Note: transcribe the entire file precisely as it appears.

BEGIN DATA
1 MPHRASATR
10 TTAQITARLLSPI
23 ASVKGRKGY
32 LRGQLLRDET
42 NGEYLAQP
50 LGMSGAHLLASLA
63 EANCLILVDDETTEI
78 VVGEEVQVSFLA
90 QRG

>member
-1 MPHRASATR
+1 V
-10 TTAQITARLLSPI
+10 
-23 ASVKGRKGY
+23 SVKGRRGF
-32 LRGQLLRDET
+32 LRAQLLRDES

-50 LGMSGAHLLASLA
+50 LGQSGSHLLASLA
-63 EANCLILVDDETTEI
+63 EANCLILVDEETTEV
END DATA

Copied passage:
1 MPHRASATR
10 TTAQITARLLSPI
23 ASVKGRKGY
32 LRGQLLRDET
42 NGEYLAQP
50 LGMSGAHLLASLA
63 EANCLILVDDETTEI
78 VVGEEVQVSFLA
90 QRG

>member
-1 MPHRASATR
+1 V
-10 TTAQITARLLSPI
+10 
-23 ASVKGRKGY
+23 SVKGRRGF
-32 LRGQLLRDET
+32 LRAQLLRDES

-50 LGMSGAHLLASLA
+50 LGQSGSHLLASLA
-63 EANCLILVDDETTEI
+63 EANCLILVDEETTEV